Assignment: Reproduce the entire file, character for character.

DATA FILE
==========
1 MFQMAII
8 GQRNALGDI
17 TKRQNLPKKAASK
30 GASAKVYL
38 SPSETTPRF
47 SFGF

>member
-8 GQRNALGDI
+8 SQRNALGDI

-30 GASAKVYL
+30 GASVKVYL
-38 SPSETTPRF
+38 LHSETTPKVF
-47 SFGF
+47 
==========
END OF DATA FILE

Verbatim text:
1 MFQMAII
8 GQRNALGDI
17 TKRQNLPKKAASK
30 GASAKVYL
38 SPSETTPRF
47 SFGF

>member
-8 GQRNALGDI
+8 SQRNALGDI

-30 GASAKVYL
+30 GASVKVYL
-38 SPSETTPRF
+38 LHSETTPKVF
-47 SFGF
+47 